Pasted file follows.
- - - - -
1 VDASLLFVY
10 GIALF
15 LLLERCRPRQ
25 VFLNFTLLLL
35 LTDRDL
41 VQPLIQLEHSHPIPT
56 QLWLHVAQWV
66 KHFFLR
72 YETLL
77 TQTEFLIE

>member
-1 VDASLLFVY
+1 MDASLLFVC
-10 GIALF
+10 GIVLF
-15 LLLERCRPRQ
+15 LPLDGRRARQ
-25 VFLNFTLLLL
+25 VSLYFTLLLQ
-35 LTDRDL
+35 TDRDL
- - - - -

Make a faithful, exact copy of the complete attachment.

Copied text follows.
1 VDASLLFVY
10 GIALF
15 LLLERCRPRQ
25 VFLNFTLLLL
35 LTDRDL
41 VQPLIQLEHSHPIPT
56 QLWLHVAQWV
66 KHFFLR
72 YETLL
77 TQTEFLIE

>member
-1 VDASLLFVY
+1 MDASLLFVC
-10 GIALF
+10 GIVLF
-15 LLLERCRPRQ
+15 LPLDGRRARQ
-25 VFLNFTLLLL
+25 VSLYFTLLLQ
-35 LTDRDL
+35 TDRDL